She’s an American businesswoman and the president and CEO of Yahoo. Previously she was a longtime executive and key spokesperson for Google. Forbes estimates her net worth to be $380 million. She’s Marissa Mayer and here are her top 10 rules for success.
Marissa Mayer’s Top 10 Rules For Business and Success
Rule #1: Find Your Rhythm
I’ve always had a philosophy around balance. A lot of people talk about balance, I don’t really believe in balance. But I do believe in finding your rhythm. And I think a lot of it has to do not with three square meals a day, time at home at night, eight hours of sleep, I think it has to do with resentment.
Because I think what fuels burnout is this notion of well wait I sacrificed this thing, and it honestly meant too much to me and it made me resentful and for me it’s really about being able to walk out of the office for one week every four to six months, find if I start pushing that out or delaying vacations I’ll be like you know, I’m just not going to work that hard tonight.
I didn’t get to take that trip I really wanted to take. So I think you can work arbitrarily hard for really hard periods of time, but you need to know yourself well enough that you can avoid resentment and avoid burnout.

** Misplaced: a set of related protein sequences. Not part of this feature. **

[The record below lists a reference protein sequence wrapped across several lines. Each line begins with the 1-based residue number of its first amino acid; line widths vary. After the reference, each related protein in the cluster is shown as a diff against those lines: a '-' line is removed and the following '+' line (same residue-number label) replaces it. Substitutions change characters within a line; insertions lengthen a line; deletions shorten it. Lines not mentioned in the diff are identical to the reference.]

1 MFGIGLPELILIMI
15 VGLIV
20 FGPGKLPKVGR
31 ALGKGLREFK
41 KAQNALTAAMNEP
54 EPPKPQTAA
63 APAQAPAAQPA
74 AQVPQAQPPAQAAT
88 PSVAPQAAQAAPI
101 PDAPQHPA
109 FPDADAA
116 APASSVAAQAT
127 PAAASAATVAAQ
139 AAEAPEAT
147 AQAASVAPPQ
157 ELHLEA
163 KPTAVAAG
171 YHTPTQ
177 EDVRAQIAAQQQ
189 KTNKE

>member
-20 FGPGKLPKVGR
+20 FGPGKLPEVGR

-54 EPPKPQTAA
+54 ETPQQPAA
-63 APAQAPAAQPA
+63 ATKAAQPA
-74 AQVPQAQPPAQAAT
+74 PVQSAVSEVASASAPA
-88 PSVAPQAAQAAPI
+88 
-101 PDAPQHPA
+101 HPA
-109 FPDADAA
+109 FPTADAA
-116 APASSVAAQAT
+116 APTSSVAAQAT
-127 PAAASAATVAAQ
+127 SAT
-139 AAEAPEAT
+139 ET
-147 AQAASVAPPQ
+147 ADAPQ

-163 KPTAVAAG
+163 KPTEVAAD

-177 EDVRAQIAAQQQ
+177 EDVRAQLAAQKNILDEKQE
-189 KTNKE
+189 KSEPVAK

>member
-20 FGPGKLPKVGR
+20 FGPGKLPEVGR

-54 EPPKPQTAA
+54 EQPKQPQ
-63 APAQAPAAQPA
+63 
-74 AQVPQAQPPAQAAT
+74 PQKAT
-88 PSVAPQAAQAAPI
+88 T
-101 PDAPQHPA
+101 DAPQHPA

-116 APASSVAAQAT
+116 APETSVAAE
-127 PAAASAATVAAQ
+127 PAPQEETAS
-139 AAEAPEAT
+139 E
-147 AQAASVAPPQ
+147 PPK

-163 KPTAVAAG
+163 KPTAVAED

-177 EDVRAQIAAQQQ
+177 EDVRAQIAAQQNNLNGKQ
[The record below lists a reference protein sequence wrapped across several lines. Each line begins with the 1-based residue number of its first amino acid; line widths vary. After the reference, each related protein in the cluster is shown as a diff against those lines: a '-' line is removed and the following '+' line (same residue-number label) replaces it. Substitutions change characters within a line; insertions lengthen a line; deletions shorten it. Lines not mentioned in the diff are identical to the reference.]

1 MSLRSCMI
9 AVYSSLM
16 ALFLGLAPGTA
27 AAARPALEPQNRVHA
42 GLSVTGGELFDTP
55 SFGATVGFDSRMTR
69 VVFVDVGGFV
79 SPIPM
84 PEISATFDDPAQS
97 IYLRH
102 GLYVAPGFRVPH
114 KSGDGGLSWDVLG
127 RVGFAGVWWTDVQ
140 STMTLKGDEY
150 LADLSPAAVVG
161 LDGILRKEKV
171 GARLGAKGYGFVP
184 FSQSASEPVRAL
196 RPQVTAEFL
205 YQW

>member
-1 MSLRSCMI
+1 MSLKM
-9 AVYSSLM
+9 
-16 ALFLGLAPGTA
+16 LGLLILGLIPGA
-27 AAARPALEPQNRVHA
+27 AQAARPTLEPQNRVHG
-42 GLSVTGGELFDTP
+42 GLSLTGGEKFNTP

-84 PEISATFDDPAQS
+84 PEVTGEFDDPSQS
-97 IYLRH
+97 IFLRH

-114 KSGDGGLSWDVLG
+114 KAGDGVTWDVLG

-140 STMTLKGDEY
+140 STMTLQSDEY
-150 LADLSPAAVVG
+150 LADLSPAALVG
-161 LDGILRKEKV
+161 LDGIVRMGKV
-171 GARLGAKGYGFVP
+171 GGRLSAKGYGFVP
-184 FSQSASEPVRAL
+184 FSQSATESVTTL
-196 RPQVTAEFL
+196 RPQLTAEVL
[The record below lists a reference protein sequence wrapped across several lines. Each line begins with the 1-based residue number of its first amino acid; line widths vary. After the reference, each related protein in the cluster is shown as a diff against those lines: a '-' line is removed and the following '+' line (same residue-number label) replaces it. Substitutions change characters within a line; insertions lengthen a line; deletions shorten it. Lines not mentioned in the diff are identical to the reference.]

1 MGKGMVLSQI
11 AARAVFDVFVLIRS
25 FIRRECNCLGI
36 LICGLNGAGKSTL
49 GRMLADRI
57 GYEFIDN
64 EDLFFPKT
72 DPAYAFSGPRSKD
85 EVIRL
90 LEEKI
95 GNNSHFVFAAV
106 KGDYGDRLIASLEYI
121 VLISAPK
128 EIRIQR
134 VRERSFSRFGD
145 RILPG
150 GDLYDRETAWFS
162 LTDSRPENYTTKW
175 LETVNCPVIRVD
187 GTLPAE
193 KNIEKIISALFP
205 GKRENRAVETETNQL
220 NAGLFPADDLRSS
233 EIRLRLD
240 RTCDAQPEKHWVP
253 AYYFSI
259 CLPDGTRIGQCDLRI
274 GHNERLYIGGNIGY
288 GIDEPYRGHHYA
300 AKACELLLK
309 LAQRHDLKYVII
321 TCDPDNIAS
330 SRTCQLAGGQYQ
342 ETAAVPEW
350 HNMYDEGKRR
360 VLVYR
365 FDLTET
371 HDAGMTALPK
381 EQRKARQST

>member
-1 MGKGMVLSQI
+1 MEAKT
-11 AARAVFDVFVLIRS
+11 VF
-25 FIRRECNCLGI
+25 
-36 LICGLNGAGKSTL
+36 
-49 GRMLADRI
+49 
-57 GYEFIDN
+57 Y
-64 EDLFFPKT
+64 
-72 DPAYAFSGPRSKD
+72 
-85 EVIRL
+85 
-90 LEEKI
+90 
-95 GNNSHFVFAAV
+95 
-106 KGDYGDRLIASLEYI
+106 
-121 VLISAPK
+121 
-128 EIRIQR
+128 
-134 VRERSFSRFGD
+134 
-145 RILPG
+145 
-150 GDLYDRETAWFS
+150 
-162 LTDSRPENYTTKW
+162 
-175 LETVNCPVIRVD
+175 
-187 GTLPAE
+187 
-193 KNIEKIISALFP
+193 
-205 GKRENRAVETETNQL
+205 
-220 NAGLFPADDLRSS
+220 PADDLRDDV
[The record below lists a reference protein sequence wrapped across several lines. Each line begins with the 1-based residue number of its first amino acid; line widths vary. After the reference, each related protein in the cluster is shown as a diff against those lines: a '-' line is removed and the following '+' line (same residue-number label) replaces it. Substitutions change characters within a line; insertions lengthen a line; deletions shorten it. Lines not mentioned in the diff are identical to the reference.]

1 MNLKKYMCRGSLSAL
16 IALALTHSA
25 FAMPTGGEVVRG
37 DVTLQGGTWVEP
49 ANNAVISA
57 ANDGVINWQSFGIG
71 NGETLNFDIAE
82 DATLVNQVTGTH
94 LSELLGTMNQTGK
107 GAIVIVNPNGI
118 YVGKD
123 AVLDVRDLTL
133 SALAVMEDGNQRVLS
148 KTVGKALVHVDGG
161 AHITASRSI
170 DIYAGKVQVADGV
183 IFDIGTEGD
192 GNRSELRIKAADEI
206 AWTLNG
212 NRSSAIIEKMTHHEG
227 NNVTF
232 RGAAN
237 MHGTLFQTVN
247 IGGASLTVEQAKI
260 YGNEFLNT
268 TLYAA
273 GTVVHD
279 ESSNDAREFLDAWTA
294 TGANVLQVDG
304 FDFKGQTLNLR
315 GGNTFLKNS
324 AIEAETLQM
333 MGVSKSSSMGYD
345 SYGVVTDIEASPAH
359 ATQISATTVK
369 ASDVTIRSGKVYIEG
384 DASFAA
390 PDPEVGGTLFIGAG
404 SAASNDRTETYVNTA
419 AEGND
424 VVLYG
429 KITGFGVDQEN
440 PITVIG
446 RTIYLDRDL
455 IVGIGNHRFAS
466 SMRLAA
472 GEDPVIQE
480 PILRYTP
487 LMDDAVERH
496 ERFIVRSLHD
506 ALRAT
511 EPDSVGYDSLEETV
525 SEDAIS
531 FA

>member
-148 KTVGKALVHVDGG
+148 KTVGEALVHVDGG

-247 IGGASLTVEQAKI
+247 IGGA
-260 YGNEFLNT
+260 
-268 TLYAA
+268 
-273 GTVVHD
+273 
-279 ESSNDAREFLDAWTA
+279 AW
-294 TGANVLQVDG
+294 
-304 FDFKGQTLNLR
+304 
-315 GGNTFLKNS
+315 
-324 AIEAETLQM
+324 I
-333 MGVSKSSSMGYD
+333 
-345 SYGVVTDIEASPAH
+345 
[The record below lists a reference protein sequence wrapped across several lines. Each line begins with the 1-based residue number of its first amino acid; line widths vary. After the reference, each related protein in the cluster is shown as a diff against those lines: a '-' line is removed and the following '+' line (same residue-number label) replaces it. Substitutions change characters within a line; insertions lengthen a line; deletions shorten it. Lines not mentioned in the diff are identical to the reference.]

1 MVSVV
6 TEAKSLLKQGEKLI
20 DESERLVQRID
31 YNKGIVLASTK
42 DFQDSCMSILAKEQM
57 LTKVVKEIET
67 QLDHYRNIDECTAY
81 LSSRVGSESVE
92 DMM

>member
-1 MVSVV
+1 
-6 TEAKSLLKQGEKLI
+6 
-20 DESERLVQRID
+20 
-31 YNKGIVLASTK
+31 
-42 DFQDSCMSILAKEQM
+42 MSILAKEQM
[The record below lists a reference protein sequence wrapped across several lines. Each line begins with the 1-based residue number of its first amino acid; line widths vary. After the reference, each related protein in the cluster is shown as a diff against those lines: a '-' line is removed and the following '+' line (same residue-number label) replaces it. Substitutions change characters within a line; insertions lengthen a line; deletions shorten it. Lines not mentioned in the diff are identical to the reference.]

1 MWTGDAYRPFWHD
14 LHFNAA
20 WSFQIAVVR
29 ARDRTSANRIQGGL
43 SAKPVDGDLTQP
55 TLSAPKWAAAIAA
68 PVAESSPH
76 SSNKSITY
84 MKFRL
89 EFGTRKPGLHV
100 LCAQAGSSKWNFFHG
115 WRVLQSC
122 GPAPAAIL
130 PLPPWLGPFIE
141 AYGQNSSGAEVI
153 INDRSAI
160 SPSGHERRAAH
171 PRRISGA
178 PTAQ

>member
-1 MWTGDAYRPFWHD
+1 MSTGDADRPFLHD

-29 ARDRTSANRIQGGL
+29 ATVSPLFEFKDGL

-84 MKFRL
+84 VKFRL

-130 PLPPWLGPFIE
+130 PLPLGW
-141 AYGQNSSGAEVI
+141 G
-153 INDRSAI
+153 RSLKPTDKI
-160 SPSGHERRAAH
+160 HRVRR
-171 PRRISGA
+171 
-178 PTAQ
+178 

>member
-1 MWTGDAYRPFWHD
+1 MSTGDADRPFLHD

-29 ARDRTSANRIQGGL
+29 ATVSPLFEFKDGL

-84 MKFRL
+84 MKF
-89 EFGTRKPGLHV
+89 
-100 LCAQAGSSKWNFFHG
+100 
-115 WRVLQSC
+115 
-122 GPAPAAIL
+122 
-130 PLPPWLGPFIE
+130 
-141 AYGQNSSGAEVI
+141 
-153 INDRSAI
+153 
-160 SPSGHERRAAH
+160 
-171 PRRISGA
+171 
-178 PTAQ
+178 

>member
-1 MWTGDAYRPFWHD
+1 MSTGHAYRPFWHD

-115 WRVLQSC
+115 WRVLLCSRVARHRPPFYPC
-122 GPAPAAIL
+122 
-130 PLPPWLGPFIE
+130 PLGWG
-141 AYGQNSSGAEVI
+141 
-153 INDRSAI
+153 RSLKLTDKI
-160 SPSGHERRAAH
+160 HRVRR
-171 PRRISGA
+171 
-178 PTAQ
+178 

Rule #2: Do Something You’re Not Ready To Do
Doing something you aren’t ready to isn’t comfortable. For me, and I assume for many of you it gives you that uneasy upset feeling in your stomach, that sense that this time you may have gotten too close to the edge. But in pushing through that discomfort, you’ll learn a lot more about yourself.
You’ll learn to do something you didn’t think you could do. Or you’ll learn where your limits are. Either is valuable. It’s important to push through that uneasiness though because in that moment of finding your courage you really grow and you really reach. I’ll say it again, do something you’re not ready to do.
Rule #3: Balance Between Innovation And Execution
Interviewer: There’s a natural conflict isn’t there in the world of technology between innovation and execution? We see many companies struggling with it. Can both be done well at the same time?
It’s funny because it was pointed out to me a few years ago that one hypothesis is that innovation, if you think about, what’s the opposite of innovation? A lot of people would say well it’s the status quo, it’s stagnancy. And there’s another school of thought which says that the opposite of innovation is execution.